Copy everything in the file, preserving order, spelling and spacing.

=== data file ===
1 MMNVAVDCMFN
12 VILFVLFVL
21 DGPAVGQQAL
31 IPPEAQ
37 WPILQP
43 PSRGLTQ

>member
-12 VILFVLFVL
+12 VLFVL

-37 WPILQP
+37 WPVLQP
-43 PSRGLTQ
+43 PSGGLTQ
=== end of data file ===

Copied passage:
1 MMNVAVDCMFN
12 VILFVLFVL
21 DGPAVGQQAL
31 IPPEAQ
37 WPILQP
43 PSRGLTQ

>member
-12 VILFVLFVL
+12 VLFVL

-37 WPILQP
+37 WPVLQP
-43 PSRGLTQ
+43 PSGGLTQ